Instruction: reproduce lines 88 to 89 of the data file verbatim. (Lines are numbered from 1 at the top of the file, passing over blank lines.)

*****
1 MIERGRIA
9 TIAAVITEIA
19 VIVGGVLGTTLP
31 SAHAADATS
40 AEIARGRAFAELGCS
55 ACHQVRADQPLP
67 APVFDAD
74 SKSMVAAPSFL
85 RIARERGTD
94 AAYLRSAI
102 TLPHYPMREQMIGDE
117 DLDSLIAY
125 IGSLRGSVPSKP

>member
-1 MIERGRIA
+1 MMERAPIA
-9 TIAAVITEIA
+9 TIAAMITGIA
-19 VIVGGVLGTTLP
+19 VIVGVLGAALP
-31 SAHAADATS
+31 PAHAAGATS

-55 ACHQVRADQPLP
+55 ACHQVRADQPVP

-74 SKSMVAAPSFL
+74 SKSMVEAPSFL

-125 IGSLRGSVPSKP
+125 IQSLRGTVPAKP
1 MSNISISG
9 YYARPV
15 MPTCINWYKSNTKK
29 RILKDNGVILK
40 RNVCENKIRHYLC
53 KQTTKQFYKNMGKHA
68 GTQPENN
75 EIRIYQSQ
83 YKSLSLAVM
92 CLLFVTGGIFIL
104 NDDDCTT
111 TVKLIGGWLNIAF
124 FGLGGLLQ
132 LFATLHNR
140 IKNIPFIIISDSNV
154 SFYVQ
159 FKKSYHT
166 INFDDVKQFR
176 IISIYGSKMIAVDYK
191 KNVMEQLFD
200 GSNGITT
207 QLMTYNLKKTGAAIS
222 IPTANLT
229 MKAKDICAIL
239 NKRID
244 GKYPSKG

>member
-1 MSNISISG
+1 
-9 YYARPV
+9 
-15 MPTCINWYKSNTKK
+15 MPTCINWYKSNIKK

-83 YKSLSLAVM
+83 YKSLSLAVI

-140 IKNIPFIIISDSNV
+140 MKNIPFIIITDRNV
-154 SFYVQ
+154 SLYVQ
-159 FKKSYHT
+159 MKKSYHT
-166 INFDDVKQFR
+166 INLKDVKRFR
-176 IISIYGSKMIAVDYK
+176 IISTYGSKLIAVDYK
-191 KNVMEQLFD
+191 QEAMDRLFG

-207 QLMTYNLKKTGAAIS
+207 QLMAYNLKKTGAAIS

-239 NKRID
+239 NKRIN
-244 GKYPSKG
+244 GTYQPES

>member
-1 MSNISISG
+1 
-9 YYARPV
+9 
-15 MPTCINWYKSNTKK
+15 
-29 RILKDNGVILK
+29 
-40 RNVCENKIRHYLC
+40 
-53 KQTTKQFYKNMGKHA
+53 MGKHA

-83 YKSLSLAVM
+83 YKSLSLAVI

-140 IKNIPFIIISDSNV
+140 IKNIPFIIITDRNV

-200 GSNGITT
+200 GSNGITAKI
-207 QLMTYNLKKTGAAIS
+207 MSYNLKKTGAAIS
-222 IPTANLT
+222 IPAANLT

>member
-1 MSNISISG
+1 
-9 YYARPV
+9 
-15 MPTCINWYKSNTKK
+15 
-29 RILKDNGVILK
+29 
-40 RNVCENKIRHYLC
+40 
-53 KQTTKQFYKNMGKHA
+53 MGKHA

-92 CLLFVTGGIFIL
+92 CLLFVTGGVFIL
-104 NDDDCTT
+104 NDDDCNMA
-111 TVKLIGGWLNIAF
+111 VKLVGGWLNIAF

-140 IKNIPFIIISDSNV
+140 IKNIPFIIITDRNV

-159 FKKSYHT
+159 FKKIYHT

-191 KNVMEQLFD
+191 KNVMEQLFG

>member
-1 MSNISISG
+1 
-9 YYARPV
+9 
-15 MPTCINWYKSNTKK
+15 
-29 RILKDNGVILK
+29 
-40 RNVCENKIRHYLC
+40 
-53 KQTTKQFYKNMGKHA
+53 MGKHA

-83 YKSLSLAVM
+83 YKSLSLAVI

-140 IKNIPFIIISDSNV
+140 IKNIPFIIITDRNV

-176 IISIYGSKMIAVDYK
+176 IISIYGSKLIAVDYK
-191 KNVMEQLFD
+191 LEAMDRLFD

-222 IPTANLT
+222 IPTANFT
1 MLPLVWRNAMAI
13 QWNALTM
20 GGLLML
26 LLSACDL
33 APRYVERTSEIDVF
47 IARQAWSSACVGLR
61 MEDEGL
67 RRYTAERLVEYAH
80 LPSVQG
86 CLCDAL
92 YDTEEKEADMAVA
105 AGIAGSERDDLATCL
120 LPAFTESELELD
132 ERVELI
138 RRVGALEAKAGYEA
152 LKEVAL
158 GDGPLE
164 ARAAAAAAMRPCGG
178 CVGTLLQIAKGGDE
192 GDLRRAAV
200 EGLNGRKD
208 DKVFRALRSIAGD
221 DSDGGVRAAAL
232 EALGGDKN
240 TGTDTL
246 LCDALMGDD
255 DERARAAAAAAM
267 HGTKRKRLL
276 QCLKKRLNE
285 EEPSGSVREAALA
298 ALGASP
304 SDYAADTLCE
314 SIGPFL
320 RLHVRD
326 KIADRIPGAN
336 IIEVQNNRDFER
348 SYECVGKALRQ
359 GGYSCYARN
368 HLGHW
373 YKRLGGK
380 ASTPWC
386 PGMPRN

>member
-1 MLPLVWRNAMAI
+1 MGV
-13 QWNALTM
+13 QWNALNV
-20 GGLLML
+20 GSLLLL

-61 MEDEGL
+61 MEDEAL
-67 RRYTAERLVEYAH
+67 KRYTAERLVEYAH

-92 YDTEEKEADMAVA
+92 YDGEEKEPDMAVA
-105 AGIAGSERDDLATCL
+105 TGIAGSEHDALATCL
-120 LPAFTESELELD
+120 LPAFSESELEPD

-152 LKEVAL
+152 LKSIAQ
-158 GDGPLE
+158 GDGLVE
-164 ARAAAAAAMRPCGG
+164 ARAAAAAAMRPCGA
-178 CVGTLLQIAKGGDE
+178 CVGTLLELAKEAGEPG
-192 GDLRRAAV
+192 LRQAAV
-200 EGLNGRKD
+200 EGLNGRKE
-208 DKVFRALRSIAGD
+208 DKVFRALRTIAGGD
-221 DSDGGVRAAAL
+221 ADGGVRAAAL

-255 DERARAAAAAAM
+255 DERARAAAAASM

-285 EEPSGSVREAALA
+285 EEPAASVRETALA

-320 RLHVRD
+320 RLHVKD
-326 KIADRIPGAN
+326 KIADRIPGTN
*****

+15 
-29 RILKDNGVILK